Vicky wants the right to die with dignity

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Vicky Phelan Photo: Oisin McHugh True Media

CERVICAL Check whistleblower Vicky Phelan has voiced her support to the Dying with Dignity Bill that People Before Profit TD Gino Kenny is introducing to the Dáil this week.

The Bill would make provision to give to a person the legal and medical right of the authorisation of voluntary assisted dying where that person is suffering from a terminal illness.

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If enacted, it would give a medical practitioner the legal right to provide the assistance to a qualifying person to end their life in accordance with the terms set out in the Act.

The Limerick health campaigner believes the time is right to have a debate on the issue of dying with dignity.

Speaking outside the gates of Leinster House on Monday, Ms Phelan, who has a terminal diagnosis with cervical cancer, made an impassioned plea for politicians to pass the legislation.

“We voted overwhelmingly in 2018 in favour of repealing the 8th Amendment to remove the constitutional ban on abortion. I am hoping that the people of Ireland, and the 160 TDs who serve us, will support this Bill and allow terminally ill people to end their life peacefully when the time comes”.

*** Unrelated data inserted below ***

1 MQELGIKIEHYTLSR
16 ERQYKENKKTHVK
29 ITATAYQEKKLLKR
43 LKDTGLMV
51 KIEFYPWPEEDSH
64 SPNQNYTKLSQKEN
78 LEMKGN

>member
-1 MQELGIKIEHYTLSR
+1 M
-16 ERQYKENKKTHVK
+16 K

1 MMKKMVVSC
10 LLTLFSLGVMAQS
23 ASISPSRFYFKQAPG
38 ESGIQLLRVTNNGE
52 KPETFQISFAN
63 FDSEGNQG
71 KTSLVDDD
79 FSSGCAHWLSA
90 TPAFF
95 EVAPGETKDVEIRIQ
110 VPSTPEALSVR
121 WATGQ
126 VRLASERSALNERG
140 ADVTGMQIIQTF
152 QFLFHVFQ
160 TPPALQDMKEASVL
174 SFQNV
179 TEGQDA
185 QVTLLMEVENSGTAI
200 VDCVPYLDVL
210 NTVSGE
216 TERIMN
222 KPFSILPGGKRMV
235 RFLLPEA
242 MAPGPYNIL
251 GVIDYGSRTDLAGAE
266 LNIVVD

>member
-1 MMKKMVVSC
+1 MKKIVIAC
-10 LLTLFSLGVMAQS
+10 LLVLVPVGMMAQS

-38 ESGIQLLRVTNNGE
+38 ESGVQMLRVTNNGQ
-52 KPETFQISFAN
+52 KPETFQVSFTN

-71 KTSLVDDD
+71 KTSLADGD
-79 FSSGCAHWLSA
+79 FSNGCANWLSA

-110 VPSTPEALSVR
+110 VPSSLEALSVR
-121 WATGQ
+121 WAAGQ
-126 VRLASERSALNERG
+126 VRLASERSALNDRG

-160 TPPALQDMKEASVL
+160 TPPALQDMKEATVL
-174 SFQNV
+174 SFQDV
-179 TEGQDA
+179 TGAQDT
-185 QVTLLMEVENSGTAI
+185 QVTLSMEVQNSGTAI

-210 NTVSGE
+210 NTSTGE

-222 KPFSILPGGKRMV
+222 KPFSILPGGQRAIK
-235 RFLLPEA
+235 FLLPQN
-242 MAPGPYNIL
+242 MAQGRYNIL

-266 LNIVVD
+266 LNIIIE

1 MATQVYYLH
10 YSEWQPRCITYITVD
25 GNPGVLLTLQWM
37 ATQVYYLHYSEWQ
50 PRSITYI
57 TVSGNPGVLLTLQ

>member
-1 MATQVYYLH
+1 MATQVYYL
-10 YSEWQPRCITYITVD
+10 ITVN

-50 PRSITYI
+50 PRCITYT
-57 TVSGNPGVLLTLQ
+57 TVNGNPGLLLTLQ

The mother-of-two also urged those who are opposed to assisted dying, to put themselves in her shoes and “imagine what it is like to be me, for even one minute and how frightening it is to know that I will most likely die in pain”.

“All I am asking is to be allowed to go gently, when my pain starts to become unmanageable. I do not want to die but I am going to die. Allow me to die with dignity, for my sake and for my young children’s sake,” she added.

“This Bill is about giving people who are at the end of their lives, in pain, the choice to do so gently before that happens, so that they don’t have a certain amount of suffering, unnecessary suffering,’ she said.

“We don’t do it to animals. I don’t see why we should do it to ourselves”.

She said she did not want her children to see her die in pain. Allow us to die a peaceful death with dignity. Palliative care does not always work. I have seen people in recent years with a certain amount of suffering that no pain management can get on top of.

“I don’t want my children to see me like that. All I am asking for is a choice”.

She added that during a previous battle with depression she may have considered availing of ending her own life if it was available but she now believes that would have been a mistake.

“I have suffered from depression myself and I know if this Bill had been in when I was in a really bad place, I may have taken advantage of it.

“That would have been the wrong decision because I’m fine now,” she said.